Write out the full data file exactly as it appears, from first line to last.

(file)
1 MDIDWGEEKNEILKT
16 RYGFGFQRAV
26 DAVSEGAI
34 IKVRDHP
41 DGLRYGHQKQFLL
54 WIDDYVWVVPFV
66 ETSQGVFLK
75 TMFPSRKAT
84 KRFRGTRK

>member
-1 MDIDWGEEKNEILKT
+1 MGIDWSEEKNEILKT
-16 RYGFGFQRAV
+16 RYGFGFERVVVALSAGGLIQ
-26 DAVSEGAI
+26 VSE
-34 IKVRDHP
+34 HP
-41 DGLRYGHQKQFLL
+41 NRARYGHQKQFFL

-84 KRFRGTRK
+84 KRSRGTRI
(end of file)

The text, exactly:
1 MDIDWGEEKNEILKT
16 RYGFGFQRAV
26 DAVSEGAI
34 IKVRDHP
41 DGLRYGHQKQFLL
54 WIDDYVWVVPFV
66 ETSQGVFLK
75 TMFPSRKAT
84 KRFRGTRK

>member
-1 MDIDWGEEKNEILKT
+1 MGIDWSEEKNEILKT
-16 RYGFGFQRAV
+16 RYGFGFERVVVALSAGGLIQ
-26 DAVSEGAI
+26 VSE
-34 IKVRDHP
+34 HP
-41 DGLRYGHQKQFLL
+41 NRARYGHQKQFFL

-84 KRFRGTRK
+84 KRSRGTRI